FARMINGTON — School Superintendent Steven Welford predicted the potential withdrawal of Middleton students from Farmington schools would be "catastrophic" for Farmington, with $3 million lost from the schools' $16 million annual budget.
On a request from the State Board of Education, Welford was told to provide an assessment regarding the schools and what changes could occur if Middleton withdraws from Farmington. Welford predicted the 18.8 percent reduction in revenues — mostly from the potential loss of annual tuition from Middleton — could result in the loss of 65 full-time equivalent positions, the elimination of the athletic program, a reduction in elective opportunities and adjustments to Special Education programs and Individualized Education Plans (IEPs).
Before the board unanimously agreed to send the report to legal counsel and a copy of it to Middleton officials by the end of the week, residents and officials discussed the matter during the televised school board meeting Tuesday night.
"Tonight isn't about a back-up plan — it's about a worst-case scenario," Welford said, stressing the report was just a "theoretical" and "academic" exercise to explain to the state how the town would be affected.
Laura Vittorioso, a parent of two students in Farmington, asked what residents could do to prevent Middleton's withdrawal and ensure the schools don't have to deal with substantial cuts.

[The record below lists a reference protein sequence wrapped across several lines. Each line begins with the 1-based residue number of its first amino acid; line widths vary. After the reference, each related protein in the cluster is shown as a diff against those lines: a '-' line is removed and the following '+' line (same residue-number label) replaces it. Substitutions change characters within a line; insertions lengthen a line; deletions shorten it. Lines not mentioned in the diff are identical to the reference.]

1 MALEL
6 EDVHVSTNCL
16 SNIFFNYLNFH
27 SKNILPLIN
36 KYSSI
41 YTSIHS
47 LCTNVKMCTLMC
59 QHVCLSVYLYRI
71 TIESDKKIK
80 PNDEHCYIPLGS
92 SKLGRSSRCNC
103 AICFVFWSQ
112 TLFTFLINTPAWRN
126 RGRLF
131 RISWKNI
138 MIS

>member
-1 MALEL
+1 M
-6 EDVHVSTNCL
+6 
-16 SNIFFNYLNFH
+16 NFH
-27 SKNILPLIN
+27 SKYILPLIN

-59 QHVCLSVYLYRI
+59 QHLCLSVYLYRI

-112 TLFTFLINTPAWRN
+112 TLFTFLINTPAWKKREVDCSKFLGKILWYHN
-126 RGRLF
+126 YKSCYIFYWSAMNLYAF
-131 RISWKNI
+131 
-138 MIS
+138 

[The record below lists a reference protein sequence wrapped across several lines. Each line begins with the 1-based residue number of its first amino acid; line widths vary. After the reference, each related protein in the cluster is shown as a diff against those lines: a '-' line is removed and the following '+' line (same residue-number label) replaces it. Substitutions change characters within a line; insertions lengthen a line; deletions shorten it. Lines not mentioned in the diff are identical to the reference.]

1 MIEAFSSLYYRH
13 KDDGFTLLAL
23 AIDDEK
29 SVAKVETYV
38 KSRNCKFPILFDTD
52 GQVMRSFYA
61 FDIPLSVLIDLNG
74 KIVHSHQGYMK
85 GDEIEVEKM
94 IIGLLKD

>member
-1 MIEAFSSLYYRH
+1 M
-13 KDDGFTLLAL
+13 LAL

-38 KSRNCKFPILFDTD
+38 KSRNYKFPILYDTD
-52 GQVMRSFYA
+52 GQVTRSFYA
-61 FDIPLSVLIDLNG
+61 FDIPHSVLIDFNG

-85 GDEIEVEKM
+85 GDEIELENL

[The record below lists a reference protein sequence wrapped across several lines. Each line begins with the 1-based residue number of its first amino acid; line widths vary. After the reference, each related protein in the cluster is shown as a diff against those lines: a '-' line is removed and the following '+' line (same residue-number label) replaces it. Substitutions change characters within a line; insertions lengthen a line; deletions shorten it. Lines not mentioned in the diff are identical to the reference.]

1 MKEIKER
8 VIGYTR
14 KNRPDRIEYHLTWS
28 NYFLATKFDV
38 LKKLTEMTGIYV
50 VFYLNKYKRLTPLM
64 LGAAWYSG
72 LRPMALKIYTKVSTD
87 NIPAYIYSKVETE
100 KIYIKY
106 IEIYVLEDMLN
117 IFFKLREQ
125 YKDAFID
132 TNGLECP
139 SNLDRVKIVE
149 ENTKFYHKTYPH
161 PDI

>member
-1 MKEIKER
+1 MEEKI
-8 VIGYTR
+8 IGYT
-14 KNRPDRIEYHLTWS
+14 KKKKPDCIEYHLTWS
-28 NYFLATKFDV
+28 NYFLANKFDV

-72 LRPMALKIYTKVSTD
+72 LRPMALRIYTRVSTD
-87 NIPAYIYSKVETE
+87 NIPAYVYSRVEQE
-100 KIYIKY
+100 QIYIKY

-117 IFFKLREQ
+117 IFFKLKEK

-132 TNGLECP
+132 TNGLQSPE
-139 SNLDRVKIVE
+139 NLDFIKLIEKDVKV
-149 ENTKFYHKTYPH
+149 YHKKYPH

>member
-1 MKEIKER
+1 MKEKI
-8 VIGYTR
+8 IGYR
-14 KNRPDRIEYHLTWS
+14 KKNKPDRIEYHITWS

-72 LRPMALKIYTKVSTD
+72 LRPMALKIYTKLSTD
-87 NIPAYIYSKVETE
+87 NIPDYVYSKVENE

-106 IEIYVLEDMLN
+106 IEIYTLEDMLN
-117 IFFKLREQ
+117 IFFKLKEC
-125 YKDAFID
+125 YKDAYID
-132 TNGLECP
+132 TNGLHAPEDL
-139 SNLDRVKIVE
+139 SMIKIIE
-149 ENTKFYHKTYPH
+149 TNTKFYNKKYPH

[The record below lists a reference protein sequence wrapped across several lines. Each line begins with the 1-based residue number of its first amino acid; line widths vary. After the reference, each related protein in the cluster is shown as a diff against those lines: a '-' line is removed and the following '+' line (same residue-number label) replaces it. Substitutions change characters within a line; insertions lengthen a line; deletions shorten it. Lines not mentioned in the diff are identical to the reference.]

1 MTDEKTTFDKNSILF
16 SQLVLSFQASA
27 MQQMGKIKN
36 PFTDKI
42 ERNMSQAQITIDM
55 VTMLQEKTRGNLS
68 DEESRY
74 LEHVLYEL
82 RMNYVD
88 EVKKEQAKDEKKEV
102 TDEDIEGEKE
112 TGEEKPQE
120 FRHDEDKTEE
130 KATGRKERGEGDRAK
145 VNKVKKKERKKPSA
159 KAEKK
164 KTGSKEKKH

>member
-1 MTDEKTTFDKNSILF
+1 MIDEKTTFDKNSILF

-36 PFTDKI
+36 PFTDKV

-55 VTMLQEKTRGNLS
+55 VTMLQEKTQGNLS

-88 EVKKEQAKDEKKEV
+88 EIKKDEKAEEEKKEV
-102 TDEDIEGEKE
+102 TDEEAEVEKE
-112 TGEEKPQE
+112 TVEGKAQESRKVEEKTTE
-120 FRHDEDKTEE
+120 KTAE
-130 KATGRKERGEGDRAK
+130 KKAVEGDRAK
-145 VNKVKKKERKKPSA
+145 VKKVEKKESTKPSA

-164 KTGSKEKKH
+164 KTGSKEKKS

"It's seemed to balloon out of control," Vittorioso said. After studying the issue for the past six months, Middleton officials believe it is feasible to conduct a phased withdrawal from Farmington. It proposes to send grades 7-12 to Gov. Wentworth Regional School District in Wolfeboro after July 1, 2015. The remaining students in pre-kindergarten through grade 6 would move into the new school — which also must be approved by voters in March — the following year.
Wanda Thivierge, who represented the school board on the withdrawal committee, said some Middleton officials and residents feel Gov. Wentworth would provide better education for students.
Joel Chagnon, who also served with Thivierge on the withdrawal committee, said it remains unclear how Middleton residents feel about separating from Farmington, join Gov. Wentworth and build their own $6.5 million school — which requires a 60 percent majority — in town.
"Keep in mind, it has to be approved by Middleton voters," Chagnon said, adding so far that only a minority of people have expressed their intent on the proposal.
Additionally, according to the tuition agreement with Gov. Wentworth, residents in that district — which includes Brookfield, Effingham, New Durham, Ossipee, Tuftonboro and Wolfeboro — must also agree to accept Middleton's students.
For more information, visit www.sau61.org or www.middletonnh.gov.